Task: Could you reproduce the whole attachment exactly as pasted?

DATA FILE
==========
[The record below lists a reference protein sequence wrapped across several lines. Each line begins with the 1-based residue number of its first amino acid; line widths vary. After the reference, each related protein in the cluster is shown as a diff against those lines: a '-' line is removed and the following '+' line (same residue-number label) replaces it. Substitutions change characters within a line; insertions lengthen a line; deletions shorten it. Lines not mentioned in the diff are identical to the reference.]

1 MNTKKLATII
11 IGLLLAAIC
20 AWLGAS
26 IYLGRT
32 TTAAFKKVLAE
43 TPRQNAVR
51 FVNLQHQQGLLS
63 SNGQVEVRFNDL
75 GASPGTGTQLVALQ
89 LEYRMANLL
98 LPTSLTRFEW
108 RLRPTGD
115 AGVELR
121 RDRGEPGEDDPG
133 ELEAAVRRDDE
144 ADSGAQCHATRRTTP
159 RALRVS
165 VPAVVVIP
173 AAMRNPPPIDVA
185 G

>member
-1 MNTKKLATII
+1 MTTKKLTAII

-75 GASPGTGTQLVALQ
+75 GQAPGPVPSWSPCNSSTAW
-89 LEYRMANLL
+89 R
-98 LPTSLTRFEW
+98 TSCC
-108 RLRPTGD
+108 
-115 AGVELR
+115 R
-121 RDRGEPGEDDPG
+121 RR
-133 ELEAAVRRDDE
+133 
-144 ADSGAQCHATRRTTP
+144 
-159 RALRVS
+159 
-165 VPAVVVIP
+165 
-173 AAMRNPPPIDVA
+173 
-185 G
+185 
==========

[The record below lists a reference protein sequence wrapped across several lines. Each line begins with the 1-based residue number of its first amino acid; line widths vary. After the reference, each related protein in the cluster is shown as a diff against those lines: a '-' line is removed and the following '+' line (same residue-number label) replaces it. Substitutions change characters within a line; insertions lengthen a line; deletions shorten it. Lines not mentioned in the diff are identical to the reference.]

1 MNTKKLATII
11 IGLLLAAIC
20 AWLGAS
26 IYLGRT
32 TTAAFKKVLAE
43 TPRQNAVR
51 FVNLQHQQGLLS
63 SNGQVEVRFNDL
75 GASPGTGTQLVALQ
89 LEYRMANLL
98 LPTSLTRFEW
108 RLRPTGD
115 AGVELR
121 RDRGEPGEDDPG
133 ELEAAVRRDDE
144 ADSGAQCHATRRTTP
159 RALRVS
165 VPAVVVIP
173 AAMRNPPPIDVA
185 G

>member
-1 MNTKKLATII
+1 MTTKKLTAII

-75 GASPGTGTQLVALQ
+75 GQAPGPVPSWSPCNSSTAW
-89 LEYRMANLL
+89 R
-98 LPTSLTRFEW
+98 TSCC
-108 RLRPTGD
+108 
-115 AGVELR
+115 R
-121 RDRGEPGEDDPG
+121 RR
-133 ELEAAVRRDDE
+133 
-144 ADSGAQCHATRRTTP
+144 
-159 RALRVS
+159 
-165 VPAVVVIP
+165 
-173 AAMRNPPPIDVA
+173 
-185 G
+185 